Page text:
A further preferred class of azide derivatives are azide derivatives of biogenetic amines including epinephrin, norepinephrin, dopamine, and seratonin.
Corresponding azides may be formed for drugs useful for virtually any therapeutic purpose, so as to increase the half-lives of said drugs. For example, in addition to drugs which are antibacterial, antiviral, antifungal, local anesthetic and cancer therapeutic, for which examples have been given above, corresponding azides may be made for diuretics, for example, furosemide; anesthetics, for example ketamine; non-steroidal anti-inflammatories, for example 3-amino-4-hydroxybutyric acid; psychiatric drugs, for example Prozac; beta-blockers, for example propranolol; hormones, for example thyroid; and others. Suitable drugs may be identified by those skilled in the art by reviewing compilations of therapeutic compounds such as Merck's Manual, and identifying those having amine, carbonyl or hydroxy substituents. Formulation of corresponding azides may be readily accomplished by those of ordinary skill in the art without undue experimentation by means known in the art such as are described herein.
As will be appreciated by those skilled in the art, compounds having more than one amino, carbonyl, or hydroxy moiety may have all, at less than all, e.g. only one, of these substituents converted to azide groups.
The azide derivatives of therapeutic compounds claimed herein by means of their chemical names include the free forms as well as pharmaceutically acceptable salts (including esters) thereof. Depending on the physico-chemical characteristics of the drug, said pharmaceutically acceptable salt may further be either inorganic acid addition salts such as hydrochloride, hydrobromide or sulfate; organic acid addition salts such as citrate, acetate, oxalate, hibenzate, methanesulfonate, alkali metal salts such as sodium salt or potassium salt, alkaline earth metal salts such as calcium salt or magnesium salt, amine salts, and the like.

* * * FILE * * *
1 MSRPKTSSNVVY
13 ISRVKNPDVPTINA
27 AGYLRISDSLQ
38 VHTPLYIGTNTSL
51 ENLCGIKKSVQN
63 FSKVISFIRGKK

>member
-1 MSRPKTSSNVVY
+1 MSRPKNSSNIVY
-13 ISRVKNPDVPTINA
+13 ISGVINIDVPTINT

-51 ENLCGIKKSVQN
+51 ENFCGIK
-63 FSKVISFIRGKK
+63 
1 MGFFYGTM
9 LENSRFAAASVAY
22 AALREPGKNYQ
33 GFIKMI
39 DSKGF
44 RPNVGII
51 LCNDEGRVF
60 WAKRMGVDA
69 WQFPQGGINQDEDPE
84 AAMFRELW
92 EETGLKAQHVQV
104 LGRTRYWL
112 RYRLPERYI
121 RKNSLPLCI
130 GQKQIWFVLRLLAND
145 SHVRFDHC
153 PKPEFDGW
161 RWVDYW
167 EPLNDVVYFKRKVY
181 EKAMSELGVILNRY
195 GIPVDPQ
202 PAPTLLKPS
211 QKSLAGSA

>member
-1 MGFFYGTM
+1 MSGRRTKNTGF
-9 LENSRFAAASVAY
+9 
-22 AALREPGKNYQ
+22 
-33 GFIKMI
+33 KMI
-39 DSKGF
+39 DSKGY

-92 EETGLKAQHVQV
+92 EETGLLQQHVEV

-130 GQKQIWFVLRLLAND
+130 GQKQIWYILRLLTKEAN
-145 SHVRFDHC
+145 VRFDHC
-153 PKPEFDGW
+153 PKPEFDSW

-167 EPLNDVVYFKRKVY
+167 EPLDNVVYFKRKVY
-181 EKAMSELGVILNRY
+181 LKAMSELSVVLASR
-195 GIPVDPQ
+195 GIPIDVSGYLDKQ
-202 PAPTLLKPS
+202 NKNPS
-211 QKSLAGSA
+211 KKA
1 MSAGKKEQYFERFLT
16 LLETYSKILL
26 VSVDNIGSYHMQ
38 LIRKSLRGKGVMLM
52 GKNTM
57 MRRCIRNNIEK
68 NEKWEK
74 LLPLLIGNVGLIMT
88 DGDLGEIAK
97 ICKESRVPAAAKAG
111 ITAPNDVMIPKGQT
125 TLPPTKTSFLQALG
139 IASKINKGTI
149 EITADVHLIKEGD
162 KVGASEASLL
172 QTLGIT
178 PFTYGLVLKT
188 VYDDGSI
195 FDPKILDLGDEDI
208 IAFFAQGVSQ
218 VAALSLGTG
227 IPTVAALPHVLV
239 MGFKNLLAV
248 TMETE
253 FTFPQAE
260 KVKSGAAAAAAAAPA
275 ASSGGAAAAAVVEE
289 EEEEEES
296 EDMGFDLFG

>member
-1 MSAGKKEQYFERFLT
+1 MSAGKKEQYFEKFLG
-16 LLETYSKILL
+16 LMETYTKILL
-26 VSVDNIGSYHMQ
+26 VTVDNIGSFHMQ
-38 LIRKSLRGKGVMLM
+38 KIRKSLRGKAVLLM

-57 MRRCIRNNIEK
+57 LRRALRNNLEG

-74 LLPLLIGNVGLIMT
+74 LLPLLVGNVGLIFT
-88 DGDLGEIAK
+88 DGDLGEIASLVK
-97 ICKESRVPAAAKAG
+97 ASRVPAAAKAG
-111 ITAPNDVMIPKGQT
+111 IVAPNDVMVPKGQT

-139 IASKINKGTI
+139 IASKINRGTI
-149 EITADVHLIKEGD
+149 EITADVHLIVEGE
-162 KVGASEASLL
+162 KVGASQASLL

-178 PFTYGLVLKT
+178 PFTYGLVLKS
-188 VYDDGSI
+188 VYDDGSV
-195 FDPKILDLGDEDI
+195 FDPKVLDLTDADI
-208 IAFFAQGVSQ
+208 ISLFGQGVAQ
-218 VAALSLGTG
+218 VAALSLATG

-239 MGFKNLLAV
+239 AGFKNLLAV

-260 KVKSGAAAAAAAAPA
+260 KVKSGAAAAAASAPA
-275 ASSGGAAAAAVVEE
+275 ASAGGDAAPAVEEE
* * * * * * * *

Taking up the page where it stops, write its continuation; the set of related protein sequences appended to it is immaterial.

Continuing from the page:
The dose of the azide derivative to be used is not critical, but the azide derivative is preferably used within the usual dosage range of the drug to which it reduces. As will be appreciated by those skilled in the art, dosage amount and timing may advantageously be varied in light of the longer half-lives of the drugs when the azide derivatives are administered, as compared to the case in which the drug itself is administered.
The azide derivatives of therapeutic compounds hereof may be administered to a subject or patient which is a warm-blooded animal, including man, via any means known to the art, including intravenously, by injection, and through conventional enteral routes, for example, orally or rectally. Further these compounds may be administered in the form of conventional preparations, for example, in solid dosage forms such as tablets, pills, powders, granules or suppositories; or in liquid dosage forms such as solutions, syrups, emulsions, elixirs, suspension or lemonades. In formulating these preparations, there may be used a pharmaceutically acceptable carrier such as a binder e.g., syrup, arabic gum, gelatin, sorbit, tragacanth, polyvinylpyrrolidone, a diluent such as lactose, sucrose, corn starch, calcium phosphate, sorbit and the like, a lubricant such as magnesium stearate, talc, polyethylene glycol, silica, and the like, a disintegrator, such as corn starch, a wetting agent such as sodium lauryl sulfate, a suppository base such as cacao butter, laurin butter, polyethylene glycol, eg. macrogol, glycerinated gelatin, triglyceride of saturated fatty acids C12-D18, a flavoring agent, sweetening agent, or coloring agent. The term “pharmaceutically acceptable carrier” as used herein does not include water alone or alcohols alone, although any of the foregoing additives in combination with water may constitute a pharmaceutically acceptable carrier.
In general, azide derivatives may be prepared by means known to the art. Azide derivatives of aromatic ketones, hydroxy-substituted compounds or amines may be synthesized starting with the corresponding chloride and exchanging with sodium or lithium azide. For example, azidocytosine analogs may be prepared from uracil analogs according to the following scheme: